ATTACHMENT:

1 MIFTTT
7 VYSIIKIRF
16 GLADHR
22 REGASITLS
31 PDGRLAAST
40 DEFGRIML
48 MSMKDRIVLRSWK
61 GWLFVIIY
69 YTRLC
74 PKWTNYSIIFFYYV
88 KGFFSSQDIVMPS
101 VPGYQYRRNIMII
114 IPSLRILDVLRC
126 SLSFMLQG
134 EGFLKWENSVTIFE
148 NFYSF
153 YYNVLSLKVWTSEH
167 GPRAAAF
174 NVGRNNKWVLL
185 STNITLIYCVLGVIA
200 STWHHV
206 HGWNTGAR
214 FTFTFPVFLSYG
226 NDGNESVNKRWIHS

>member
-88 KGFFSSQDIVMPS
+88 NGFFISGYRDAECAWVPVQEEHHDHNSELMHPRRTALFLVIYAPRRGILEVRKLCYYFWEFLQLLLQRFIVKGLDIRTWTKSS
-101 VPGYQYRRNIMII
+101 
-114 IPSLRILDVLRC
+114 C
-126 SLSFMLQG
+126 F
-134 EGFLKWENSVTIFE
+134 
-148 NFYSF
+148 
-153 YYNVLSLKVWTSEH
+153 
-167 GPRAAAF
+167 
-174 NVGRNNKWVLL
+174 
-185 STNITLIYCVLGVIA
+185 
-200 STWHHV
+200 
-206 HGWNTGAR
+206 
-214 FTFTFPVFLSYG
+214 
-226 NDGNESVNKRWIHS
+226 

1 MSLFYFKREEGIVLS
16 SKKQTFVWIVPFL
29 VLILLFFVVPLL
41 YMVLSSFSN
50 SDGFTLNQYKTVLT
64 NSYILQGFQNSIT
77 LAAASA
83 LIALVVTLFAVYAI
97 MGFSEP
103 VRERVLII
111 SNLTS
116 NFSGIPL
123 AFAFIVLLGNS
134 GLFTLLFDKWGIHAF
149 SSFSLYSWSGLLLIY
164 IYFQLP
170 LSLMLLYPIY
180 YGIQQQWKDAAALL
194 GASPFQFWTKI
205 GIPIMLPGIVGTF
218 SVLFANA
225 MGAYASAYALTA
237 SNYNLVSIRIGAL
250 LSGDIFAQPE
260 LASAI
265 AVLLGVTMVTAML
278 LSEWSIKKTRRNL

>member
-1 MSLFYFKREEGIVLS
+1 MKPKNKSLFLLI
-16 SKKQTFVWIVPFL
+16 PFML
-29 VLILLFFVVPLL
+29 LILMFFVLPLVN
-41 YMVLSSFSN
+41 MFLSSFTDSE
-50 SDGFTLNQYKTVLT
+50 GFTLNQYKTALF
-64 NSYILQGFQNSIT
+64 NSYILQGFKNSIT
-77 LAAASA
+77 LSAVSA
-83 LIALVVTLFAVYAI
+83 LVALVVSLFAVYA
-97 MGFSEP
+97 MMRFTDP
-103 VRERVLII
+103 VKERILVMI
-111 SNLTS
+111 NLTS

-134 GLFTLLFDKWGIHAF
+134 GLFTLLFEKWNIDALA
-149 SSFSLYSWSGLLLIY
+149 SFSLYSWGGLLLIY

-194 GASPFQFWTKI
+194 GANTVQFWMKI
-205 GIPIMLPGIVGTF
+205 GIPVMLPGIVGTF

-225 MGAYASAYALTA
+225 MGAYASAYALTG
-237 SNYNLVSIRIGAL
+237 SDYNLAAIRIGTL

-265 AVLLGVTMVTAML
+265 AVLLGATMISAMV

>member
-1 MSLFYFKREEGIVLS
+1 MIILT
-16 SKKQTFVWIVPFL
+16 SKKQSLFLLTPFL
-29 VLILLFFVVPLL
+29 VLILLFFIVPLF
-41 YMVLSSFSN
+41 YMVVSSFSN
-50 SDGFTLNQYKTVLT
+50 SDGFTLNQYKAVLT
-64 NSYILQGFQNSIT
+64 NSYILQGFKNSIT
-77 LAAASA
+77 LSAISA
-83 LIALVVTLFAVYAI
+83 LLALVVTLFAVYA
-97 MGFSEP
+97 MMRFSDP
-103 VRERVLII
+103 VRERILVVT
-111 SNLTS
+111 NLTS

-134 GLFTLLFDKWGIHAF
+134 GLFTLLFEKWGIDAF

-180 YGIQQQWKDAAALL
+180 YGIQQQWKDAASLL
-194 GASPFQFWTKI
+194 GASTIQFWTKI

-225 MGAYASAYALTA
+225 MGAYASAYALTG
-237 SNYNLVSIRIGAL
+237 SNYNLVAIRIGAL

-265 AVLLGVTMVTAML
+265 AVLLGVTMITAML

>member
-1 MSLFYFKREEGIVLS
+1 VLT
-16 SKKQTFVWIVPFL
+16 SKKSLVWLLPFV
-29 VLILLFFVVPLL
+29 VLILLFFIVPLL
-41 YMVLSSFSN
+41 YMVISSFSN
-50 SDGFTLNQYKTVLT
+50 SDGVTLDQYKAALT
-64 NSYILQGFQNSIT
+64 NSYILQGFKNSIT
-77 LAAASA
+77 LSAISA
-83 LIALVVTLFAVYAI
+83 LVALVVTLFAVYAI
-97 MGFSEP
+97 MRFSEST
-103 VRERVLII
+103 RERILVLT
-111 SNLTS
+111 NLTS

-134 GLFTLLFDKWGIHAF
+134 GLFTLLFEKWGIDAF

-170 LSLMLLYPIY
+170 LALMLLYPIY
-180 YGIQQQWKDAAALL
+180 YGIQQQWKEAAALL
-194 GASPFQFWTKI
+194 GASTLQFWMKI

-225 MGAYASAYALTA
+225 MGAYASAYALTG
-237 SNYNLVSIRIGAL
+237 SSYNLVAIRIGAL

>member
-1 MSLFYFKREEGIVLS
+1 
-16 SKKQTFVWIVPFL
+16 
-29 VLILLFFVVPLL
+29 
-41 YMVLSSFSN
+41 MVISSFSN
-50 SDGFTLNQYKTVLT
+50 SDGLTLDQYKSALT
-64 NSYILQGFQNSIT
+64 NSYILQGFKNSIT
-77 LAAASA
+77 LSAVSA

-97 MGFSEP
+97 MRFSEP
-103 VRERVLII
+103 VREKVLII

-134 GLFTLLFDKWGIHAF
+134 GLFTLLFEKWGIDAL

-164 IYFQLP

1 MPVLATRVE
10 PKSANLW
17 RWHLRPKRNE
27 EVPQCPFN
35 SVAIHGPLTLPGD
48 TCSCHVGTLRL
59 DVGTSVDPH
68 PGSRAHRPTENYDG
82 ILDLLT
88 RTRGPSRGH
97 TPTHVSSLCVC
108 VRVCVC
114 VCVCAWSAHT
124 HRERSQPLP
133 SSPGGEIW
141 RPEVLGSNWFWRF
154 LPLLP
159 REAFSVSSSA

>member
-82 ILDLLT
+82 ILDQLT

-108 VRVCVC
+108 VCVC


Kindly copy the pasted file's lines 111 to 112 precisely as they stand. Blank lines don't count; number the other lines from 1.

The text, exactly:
+205 GIPVMLPGIVGTF

-225 MGAYASAYALTA